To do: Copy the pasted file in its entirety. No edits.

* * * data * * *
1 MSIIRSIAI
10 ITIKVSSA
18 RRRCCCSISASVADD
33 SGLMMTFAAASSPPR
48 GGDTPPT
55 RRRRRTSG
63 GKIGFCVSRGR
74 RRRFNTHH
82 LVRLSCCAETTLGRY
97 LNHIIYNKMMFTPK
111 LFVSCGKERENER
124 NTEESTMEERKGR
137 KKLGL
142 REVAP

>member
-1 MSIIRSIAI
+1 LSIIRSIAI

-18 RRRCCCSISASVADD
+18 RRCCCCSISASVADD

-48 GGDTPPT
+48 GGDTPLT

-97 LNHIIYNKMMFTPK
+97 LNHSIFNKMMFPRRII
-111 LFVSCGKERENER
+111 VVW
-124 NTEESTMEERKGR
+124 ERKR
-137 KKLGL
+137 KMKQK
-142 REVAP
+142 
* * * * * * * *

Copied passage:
1 MSIIRSIAI
10 ITIKVSSA
18 RRRCCCSISASVADD
33 SGLMMTFAAASSPPR
48 GGDTPPT
55 RRRRRTSG
63 GKIGFCVSRGR
74 RRRFNTHH
82 LVRLSCCAETTLGRY
97 LNHIIYNKMMFTPK
111 LFVSCGKERENER
124 NTEESTMEERKGR
137 KKLGL
142 REVAP

>member
-1 MSIIRSIAI
+1 LSIIRSIAI

-18 RRRCCCSISASVADD
+18 RRCCCCSISASVADD

-48 GGDTPPT
+48 GGDTPLT

-97 LNHIIYNKMMFTPK
+97 LNHSIFNKMMFPRRII
-111 LFVSCGKERENER
+111 VVW
-124 NTEESTMEERKGR
+124 ERKR
-137 KKLGL
+137 KMKQK
-142 REVAP
+142 